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Dan Shaughnessy

Another close victory, but with reasons to be worried

Yes, Bill Belichick’s Patriots won Sunday, but there are reasons to worry.Michael Reaves/Getty Images

EAST RUTHERFORD, N.J. — You have seen this game one million times. Maybe two million.

The Patriots struggle. The other team plays over its head. It looks like we might witness an upset loss for the team from Fort Foxborough. And then all the usual elements emerge and the Patriots cut out the hearts of their rivals. Tom Brady plays cool, flawless football down the stretch, the Patriots wait for the other guys to step on banana peels, and New England walks out of another enemy stadium with a hard-fought victory.

“It says a lot about our team,’’ Bill Belichick said Sunday night after the Patriots trumped the Jets, 22-17, at MetLife Stadium. “Their resiliency and mental toughness. How they execute under pressure. A lot of games in this league come down to the last series or the last plays or whatever it is. You battle it out for 59 mintues and it comes down to one or two plays . . . We’ve had a lot of those come up.’’

And they have produced the best result almost every time, it seems. For 16 amazing years.

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The Patriots beat you because they are smarter and tougher. They never take the apple. If you are from Buffalo, Miami, or the Meadowlands, they take away your will to live. They make the plays when the plays need to be made and they wait for you to tie your shoelaces together. Which you inevitably will do. It is all so predictable.

“We didn’t play as well as we wanted to,’’ Brady said after connecting with Malcolm Mitchell for the winning touchdown pass (in front of Darrelle Revis, of course) with less than two minutes left. “We made the plays when we needed to.’’

This is a year in which there are no great NFL teams, and in that spirit the Patriots are certainly in the Super Bowl hunt . . . but the Patriots hardly looked championship-driven for most of Sunday afternoon/evening in the Meadowlands. Those of us who trade in analysis and negativity will have much to chew on this week. It would be easy to come away from Sunday’s victory with many concerns about the long-term health of the Patriots.

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Rob Gronkowski, who already has a chest injury, suffered a back injury and left in the first quarter. Stephen Gostkowski missed a 39-yard field goal attempt. Malcolm Butler was beaten on a pair of touchdown passes. The Patriots did not take their first lead against the last-place Jets (3-8) until the middle of the third quarter. With seven minutes to play, the Patriots trailed, 17-16, and the Jets had the football.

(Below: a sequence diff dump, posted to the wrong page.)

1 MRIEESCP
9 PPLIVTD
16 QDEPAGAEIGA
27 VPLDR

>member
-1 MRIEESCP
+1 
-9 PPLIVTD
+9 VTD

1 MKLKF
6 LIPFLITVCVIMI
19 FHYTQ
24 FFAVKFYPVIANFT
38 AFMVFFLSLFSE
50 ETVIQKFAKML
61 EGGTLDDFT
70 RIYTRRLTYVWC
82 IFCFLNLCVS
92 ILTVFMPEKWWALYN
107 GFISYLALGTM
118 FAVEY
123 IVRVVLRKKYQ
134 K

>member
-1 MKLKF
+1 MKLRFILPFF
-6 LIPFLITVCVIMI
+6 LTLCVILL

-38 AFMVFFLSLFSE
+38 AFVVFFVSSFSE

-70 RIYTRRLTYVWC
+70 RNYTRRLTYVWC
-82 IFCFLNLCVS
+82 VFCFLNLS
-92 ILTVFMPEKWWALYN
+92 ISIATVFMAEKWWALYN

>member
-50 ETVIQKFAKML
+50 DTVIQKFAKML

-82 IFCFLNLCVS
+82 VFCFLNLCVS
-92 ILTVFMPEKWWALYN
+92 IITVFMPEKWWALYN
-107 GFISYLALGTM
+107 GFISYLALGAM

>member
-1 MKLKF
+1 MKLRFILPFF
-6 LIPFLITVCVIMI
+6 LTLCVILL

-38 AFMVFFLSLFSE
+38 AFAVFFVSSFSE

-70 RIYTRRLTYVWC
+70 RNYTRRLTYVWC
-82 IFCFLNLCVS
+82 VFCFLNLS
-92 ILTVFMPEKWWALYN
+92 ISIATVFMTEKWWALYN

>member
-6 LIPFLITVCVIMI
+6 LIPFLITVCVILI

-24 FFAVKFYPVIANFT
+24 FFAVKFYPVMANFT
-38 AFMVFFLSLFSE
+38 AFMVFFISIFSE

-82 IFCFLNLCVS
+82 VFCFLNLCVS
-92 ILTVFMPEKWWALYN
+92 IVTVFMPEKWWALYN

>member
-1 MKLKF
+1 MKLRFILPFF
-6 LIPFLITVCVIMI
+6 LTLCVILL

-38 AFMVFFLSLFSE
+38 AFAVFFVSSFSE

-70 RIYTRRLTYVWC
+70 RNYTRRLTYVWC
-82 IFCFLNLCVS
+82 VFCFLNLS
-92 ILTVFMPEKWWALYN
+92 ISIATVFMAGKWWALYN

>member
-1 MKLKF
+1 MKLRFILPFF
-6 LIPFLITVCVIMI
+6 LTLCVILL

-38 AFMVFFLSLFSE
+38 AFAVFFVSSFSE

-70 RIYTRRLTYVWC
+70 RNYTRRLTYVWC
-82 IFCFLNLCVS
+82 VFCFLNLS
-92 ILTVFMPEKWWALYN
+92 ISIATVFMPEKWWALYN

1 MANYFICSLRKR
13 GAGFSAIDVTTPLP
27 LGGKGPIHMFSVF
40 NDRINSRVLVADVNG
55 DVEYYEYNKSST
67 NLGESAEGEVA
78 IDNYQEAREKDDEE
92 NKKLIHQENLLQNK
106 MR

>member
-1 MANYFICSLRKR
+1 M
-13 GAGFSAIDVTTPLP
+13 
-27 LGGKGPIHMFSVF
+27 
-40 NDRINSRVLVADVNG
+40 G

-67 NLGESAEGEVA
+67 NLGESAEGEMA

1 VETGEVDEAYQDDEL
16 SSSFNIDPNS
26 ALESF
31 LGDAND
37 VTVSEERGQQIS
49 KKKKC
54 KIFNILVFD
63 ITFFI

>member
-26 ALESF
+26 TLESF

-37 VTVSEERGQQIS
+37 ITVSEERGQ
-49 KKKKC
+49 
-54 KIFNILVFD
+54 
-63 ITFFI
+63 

That’s when the Patriots became the Patriots and the Jets became the Jets. Nobody steps on banana peels like the New York Jets. They had a block in the back on the kickoff. Their Harvard quarterback was tagged with a dumbbell intentional grounding. They took no time off the clock, punted away the ball, and played coverage, allowing Brady to surgically dissect them. It was only a matter of time. The team with the lead was bound for certain defeat and everybody in the stadium knew it.

The Patriots had to convert a fourth-and-4 from the Jets’ 37 to keep their hopes alive. No problem. Brady connected with James White in the right flat and White got the nose of the football to the Jets’ 33.

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“If we don’t make that play, it’s hard to win the game,’’ said Brady.

That’s why winners win and why Jets lose. And if you are a New England Patriots fan, it’s always a good day when the Jets lose.

The football world is simply a better place when there is hatred and competition involving the Patriots and Jets. It’s never been Red Sox-Yankees, but it’s been pretty darn interesting.

The teams were founding franchises of the upstart AFL and played their first game a month and a half before John F. Kennedy was elected president in 1960. The Boston Patriots beat the New York Titans, 28-24, in the first of their 115 contests (New England leads, 60-54-1).

Belichick still hates the Jets. Remember the Border War at the end of the 20th century? It started when the Jets lured Bill Parcells from Foxborough. Curtis Martin was next to defect and then came the skull-imploding battle for Belichick, which peaked in 2000 when the Hoodie resigned as “HC of the NYJ” on a cocktail napkin and had his emotional stability questioned by Jets president Steve Gutman.

Soon after that, we saw Jets linebacker Mo Lewis forever change NFL history by almost killing Drew Bledsoe with a sideline hit that begat four Super Bowl championships and the greatest coach and quarterback of all time. While all that great stuff was unfolding we had the little nuisance of Spygate, which happened only because Belichick was ratted out (“I know it was you, Fredo, you broke my heart”) by former Patriots assistant-turned Jets coach Eric Mangini.

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The latest chapter in the 56-year feud featured Revis trading places, winning a ring with the Patriots, becoming the subject of tampering charges by the Patriots, then returning to New York and ripping New England after Deflategate, saying, “[The Patriots] have a history of doing stuff. You can’t hide that.’’

This made Revis persona non grata in New England and Mom Revis was refused admission to Bob Kraft’s house to collect Darrelle’s ring (the Patriots claimed the invite was “nontransferable”).

On Sunday, Brady took out his revenge on the field, twice throwing touchdown passes in front of Revis while the fat-cat corner played back on Mitchell.

Seen it a million times.

Maybe two million.

Video: Ben Volin and Jim McBride on Patriots-Jets


Dan Shaughnessy is a Globe columnist. He can be reached at dshaughnessy@globe.com. Follow him on Twitter @Dan_Shaughnessy.